Inter-University Students’ and Researchers’ Conference 2017
DEPARTMENT OF ENGLISH
Ramakrishna Mission Residential College (Autonomous)
Limits of Laughter in Cultural Discourse and Practice
November 10-11, 2017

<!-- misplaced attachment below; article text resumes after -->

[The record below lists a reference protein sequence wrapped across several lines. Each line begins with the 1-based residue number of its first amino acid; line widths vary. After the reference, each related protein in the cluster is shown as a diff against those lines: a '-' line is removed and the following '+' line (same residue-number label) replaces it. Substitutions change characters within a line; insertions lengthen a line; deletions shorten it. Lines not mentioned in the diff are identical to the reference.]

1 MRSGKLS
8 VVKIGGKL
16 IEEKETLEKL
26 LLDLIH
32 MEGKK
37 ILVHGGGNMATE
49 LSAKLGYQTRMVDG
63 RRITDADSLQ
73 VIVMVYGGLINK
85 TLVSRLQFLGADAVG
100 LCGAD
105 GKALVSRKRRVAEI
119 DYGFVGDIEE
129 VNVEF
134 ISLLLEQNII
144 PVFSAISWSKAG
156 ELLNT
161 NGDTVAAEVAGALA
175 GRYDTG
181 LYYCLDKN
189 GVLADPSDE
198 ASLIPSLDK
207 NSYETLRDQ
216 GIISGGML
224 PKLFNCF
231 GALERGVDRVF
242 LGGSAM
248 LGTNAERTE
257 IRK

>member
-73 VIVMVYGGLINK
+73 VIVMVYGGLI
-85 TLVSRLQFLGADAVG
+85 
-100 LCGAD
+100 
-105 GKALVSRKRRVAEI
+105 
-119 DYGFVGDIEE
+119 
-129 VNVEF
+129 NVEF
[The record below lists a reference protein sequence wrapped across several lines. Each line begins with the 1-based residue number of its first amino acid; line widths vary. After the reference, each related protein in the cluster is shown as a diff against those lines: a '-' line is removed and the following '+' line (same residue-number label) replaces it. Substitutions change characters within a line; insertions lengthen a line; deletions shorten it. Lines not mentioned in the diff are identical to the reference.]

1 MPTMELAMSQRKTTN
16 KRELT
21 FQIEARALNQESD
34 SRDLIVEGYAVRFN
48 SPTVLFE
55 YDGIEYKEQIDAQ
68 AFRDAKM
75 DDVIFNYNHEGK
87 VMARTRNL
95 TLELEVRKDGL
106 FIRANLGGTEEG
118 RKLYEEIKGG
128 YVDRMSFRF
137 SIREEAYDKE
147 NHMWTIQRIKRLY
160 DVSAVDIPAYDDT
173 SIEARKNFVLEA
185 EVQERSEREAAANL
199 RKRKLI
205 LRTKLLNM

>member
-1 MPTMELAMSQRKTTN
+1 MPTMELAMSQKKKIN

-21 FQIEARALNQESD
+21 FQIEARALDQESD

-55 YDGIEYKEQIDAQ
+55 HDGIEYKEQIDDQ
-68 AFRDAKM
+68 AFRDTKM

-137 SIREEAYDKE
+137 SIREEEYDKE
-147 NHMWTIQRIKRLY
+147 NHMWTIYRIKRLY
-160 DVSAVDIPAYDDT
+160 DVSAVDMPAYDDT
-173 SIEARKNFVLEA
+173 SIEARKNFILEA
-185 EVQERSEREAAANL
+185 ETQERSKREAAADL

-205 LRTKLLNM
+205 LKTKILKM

This conference seeks to engage with the rationale of laughter in literature and other cultural texts. Laughter in this context does not merely refer to a physiological stimulus but its broadest possible application incorporating terms such as black humour and carnivalesque. The oldest theory of laughter goes back to Aristotle, as stated in De anima: “Of all living creatures only man is endowed with laughter.’’ In the Indian classical text Nāṭyaśāstra, laughter or ‘hasya’ comes second in the aesthetic hierarchy of the eight rasas, only after ‘shringara’. The field of humour studies beginning from Aristotle through Kant, Bergson, Freud and Bakhtin among its contributors on the one hand and numerous cross-disciplinary hypotheses on the other have attempted to explain human laughter offering psychological, physiological and sociological accounts. But the discourse remains cheerfully unstable.